Walking, running, lifting and playing are skills that one third grader in Canutillo does not take for granted. As a student, Lucas faces many challenges when it comes to the basic physical skills he needs to access his education.
But, with a little help from a big heart, he moves closer to success.
When Lucas was evaluated for age appropriate gross and fine motor skills by Canutillo ISD Physical Therapist Harriet Baumann, DPT, it was determined that he was developmentally delayed. Baumann, in her seventh year with CISD and the only physical therapist in the District, has worked with Lucas since he was three years of age on areas such as his range of motion, strength and balance. She explains the role the District plays in the lives of students like Lucas.
“The primary focus of physical therapy as a related service in the educational environment differs from clinical physical therapy,” Baumann explained. “Physical therapy in schools is used to support the student’s educational program to ensure access to learning activities.”
Students are supported in their daily routine at school through accommodations and modifications to their environment. This includes direct PT services on their campus and indirect services such as recommendations for appropriate adaptive equipment for home and school, procuring the equipment through Medicaid, private insurance, charities or private funds, as well as staff, student and parent education on its use to facilitate success and learning.
“We are here to make sure that each child has better and safer access to their educational environment – anything that helps them get to their classroom or their desk,” Baumann said. “Here in Canutillo, we integrate students into the school community. We support the educational program. Physical therapy is not the program.”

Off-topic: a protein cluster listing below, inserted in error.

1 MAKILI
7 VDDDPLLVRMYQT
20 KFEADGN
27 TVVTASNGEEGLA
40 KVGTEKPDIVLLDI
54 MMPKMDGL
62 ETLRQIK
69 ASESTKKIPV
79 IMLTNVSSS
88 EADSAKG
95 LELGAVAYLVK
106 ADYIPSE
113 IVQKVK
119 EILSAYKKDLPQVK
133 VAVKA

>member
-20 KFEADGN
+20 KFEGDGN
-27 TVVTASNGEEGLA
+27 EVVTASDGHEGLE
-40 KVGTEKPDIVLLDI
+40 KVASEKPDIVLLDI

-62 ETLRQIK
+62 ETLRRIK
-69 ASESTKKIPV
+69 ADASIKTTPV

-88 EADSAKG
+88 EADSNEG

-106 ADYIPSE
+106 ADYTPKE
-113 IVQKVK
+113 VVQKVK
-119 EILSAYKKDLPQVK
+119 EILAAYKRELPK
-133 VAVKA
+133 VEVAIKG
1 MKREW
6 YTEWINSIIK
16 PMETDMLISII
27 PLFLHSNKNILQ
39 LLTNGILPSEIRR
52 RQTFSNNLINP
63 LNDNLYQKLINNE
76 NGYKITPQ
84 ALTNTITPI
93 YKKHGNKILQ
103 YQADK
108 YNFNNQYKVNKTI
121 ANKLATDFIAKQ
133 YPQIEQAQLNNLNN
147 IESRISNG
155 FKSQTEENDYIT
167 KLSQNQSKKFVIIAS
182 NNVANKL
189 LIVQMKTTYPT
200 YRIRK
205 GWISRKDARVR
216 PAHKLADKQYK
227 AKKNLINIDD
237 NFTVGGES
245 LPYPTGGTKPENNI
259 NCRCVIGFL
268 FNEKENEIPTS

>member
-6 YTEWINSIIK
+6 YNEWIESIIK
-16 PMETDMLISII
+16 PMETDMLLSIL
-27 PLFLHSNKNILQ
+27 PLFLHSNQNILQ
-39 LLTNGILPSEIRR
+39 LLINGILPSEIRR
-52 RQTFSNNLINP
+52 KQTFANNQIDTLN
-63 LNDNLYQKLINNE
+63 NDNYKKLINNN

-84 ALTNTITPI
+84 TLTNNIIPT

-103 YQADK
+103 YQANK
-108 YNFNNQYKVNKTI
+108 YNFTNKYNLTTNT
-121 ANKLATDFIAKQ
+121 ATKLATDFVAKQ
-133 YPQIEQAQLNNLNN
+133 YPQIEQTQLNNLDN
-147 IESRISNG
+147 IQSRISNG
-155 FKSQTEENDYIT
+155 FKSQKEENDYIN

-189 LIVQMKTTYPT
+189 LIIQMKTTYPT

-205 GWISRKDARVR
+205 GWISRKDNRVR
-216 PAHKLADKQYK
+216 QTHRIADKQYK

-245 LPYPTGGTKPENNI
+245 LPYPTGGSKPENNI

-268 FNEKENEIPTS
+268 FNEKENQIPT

Physical therapists look at the students’ needs for safe positioning, transfers, mobility, endurance and self-help skills. This may include support of adaptive equipment for function, rest, comfort, access, and specific training for students, staff members and families. Baumann also says that education is one of the major parts of her job educating parents or staff about obesity, musculoskeletal and neurological disorders and how they affect them as well as precautions to take with the child in the classroom.
“We focus on the child and family’s goals within the educational and community setting,” Baumann added. “I educate them about services and equipment that are available to them – to see that we can support the family as a unit. It’s fun to watch them grow together over the years and change.”
Lucas’ father, Tim, is happy to see Lucas, who was diagnosed with a chromosomal syndrome, make progress.
“Lucas has improved a lot. We are very thankful for the services the District and Mrs. Baumann has provided,” Tim said. “She helped us get an adaptive tricycle. He loves the trike and we take him for rides.”
In addition to her regular duties as a physical therapist, “Harri” coordinates with a dedicated group of advocates to lead Team Canutillo in the Greater El Paso Special Olympics where Lucas participated for the first time this year.
“It was very joyful for us to see Lucas participate in the events. It brought tears to our eyes. We’re happy that Canutillo is involved in the Special Olympics,” Tim added.
Baumann cannot contain the rewarding feelings she has helping students learn in their environment.
“The best part of my day is when all of a sudden, something just clicks with a student and we hit a milestone,” Baumann expressed. “Lucas has made tremendous progress in functional access and his motor skills. Every day I come to work, I can’t believe I am fortunate enough to have made this is my profession. I think have the most rewarding job in Canutillo.”
National Physical Therapy Month is observed in October. For more information on physical therapy tips to get moving or keep moving for life, visit the American Physical Therapy Association Move Forward website.